The incidence of most types of cancers is age-dependent and progressive ageing is rapidly increasing the number of elderly people who need treatment for cancer. It is an ethical dilemma how aggressive one should be when it comes to treating cancer in the older population. Presumed fear of increased postoperative morbidity and mortality often results in delivery of sub-optimal cancer surgery. A careful evaluation of the general and organ-related conditions of the patients is absolutely necessary for planning the right treatment. Nevertheless, preoperative removal of risk factors and postoperative rehabilitation are as important as the use of the best techniques of anaesthesia and surgery to achieve good postoperative outcomes in these patients. In this review article we take into consideration physiology of the aged and tools available to assess surgical risks in elderly patients, in the aim of increasing awareness on optimising surgical management of elderly patients with cancer. MEDLINE and EMBASE.com (search terms: "elderly", "preoperative", "surgery"), bibliographies of articles retrieved and the authors' reference files have been used as data sources. Independent extraction has been performed by the authors using predefined criteria, including study quality indicators.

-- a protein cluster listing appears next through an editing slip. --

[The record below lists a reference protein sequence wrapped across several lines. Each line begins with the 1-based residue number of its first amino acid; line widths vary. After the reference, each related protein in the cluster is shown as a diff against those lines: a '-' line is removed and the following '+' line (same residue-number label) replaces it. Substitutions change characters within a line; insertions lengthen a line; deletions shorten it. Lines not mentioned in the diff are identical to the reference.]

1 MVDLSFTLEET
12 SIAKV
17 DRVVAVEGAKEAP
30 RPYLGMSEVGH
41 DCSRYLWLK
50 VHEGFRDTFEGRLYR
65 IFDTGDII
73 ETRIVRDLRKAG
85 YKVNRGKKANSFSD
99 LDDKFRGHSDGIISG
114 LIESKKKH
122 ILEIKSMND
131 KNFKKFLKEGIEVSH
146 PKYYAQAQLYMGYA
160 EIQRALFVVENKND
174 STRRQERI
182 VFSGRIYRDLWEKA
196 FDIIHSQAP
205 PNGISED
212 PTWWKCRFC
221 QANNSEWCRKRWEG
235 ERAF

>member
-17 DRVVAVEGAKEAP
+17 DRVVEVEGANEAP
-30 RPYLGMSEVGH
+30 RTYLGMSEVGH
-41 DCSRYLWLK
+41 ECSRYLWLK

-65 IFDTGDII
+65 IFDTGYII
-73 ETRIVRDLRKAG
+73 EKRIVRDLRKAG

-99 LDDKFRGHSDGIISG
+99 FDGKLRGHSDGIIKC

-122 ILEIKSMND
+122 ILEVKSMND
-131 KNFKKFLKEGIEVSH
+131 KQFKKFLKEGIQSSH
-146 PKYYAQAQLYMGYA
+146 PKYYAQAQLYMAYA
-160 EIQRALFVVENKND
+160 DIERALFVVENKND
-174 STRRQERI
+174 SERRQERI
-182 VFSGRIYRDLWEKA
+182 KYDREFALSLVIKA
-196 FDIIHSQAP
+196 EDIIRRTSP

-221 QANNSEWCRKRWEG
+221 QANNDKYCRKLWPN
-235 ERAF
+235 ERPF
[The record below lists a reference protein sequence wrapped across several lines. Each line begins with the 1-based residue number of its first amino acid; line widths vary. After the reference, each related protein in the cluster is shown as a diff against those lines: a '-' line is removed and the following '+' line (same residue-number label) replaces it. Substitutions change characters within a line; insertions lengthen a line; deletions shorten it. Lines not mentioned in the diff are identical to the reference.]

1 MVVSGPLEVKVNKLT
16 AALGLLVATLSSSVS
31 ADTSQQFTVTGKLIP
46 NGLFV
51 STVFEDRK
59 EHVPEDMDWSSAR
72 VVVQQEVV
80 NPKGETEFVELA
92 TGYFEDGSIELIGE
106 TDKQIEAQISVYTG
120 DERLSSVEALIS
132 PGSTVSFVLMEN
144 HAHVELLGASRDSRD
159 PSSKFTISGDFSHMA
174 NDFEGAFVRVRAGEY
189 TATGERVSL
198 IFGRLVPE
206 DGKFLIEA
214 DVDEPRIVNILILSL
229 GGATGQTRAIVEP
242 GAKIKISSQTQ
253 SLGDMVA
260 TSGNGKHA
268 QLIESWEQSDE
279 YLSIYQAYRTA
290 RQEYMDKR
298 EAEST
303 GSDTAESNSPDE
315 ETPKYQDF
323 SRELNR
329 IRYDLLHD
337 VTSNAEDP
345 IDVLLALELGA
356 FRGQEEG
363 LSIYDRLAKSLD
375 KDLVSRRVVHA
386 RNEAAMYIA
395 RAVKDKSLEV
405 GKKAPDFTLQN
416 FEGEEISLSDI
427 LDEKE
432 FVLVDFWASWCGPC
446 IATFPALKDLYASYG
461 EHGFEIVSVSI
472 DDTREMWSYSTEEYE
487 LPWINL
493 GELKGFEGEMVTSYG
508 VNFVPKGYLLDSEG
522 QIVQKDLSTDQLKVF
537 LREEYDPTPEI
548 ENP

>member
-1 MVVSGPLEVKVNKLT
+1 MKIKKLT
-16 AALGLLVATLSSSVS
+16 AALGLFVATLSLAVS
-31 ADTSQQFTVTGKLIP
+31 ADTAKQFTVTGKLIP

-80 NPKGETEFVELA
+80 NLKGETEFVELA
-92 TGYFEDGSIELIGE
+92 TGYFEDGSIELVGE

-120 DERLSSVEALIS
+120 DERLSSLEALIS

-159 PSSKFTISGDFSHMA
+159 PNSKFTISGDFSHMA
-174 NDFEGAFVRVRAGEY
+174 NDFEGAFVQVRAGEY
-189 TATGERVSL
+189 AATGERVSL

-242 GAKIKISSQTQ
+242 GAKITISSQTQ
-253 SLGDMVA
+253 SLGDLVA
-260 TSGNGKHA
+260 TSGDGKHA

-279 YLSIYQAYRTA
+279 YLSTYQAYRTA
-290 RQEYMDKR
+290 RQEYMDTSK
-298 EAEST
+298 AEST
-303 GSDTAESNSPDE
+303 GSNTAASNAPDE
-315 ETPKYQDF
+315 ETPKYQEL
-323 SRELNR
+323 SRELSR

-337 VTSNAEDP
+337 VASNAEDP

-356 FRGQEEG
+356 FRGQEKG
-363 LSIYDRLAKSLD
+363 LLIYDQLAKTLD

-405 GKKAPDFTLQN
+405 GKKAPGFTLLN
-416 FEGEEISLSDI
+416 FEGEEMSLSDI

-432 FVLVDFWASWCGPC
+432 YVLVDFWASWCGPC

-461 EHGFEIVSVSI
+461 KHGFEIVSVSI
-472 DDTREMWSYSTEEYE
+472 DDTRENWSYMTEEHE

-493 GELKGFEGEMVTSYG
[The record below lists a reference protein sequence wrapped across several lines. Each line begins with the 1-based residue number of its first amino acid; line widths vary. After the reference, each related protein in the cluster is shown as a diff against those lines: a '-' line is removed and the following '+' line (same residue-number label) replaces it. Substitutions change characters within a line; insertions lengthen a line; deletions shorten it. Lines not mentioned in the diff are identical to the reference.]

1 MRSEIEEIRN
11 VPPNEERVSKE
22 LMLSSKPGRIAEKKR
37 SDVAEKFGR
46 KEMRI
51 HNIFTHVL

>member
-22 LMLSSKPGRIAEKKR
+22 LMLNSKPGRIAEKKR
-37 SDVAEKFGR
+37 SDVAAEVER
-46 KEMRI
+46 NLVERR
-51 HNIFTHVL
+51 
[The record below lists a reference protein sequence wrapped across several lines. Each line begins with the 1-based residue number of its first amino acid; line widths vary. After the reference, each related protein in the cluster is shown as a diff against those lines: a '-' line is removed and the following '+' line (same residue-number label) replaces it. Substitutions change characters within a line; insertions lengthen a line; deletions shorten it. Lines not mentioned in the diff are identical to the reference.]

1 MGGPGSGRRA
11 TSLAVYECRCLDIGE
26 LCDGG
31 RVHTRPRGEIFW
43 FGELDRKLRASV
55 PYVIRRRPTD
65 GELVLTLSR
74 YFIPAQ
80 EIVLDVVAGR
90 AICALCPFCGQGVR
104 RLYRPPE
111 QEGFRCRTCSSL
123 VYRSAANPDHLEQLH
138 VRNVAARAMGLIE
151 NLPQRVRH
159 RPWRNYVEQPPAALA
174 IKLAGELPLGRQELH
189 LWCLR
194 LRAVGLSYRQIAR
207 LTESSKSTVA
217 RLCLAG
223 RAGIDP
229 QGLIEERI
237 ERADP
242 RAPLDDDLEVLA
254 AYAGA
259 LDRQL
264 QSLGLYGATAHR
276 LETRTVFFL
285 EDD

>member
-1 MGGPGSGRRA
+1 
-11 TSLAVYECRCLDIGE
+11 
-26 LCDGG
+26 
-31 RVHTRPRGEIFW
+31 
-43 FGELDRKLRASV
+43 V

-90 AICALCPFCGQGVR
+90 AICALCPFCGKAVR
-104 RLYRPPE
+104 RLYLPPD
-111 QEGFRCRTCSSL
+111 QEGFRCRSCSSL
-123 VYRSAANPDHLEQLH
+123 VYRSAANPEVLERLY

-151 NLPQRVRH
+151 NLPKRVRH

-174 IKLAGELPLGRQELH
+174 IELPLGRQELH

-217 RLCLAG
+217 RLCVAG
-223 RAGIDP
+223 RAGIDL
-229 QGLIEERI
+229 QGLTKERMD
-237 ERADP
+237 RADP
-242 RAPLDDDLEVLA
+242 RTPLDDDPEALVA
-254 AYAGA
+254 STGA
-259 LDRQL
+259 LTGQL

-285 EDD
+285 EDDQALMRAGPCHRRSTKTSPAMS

ASJC Scopus subject areas
- Cancer Research